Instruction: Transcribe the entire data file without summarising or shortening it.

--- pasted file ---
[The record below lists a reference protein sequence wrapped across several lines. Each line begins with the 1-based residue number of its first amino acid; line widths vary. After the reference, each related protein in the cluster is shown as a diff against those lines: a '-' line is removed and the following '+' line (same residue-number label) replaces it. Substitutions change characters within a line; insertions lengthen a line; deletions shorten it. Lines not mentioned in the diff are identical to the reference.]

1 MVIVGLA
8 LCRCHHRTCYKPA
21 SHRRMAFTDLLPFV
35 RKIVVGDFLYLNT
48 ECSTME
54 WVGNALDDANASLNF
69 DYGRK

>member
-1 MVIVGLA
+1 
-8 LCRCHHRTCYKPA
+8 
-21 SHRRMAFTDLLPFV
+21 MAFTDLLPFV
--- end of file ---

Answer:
[The record below lists a reference protein sequence wrapped across several lines. Each line begins with the 1-based residue number of its first amino acid; line widths vary. After the reference, each related protein in the cluster is shown as a diff against those lines: a '-' line is removed and the following '+' line (same residue-number label) replaces it. Substitutions change characters within a line; insertions lengthen a line; deletions shorten it. Lines not mentioned in the diff are identical to the reference.]

1 MVIVGLA
8 LCRCHHRTCYKPA
21 SHRRMAFTDLLPFV
35 RKIVVGDFLYLNT
48 ECSTME
54 WVGNALDDANASLNF
69 DYGRK

>member
-1 MVIVGLA
+1 
-8 LCRCHHRTCYKPA
+8 
-21 SHRRMAFTDLLPFV
+21 MAFTDLLPFV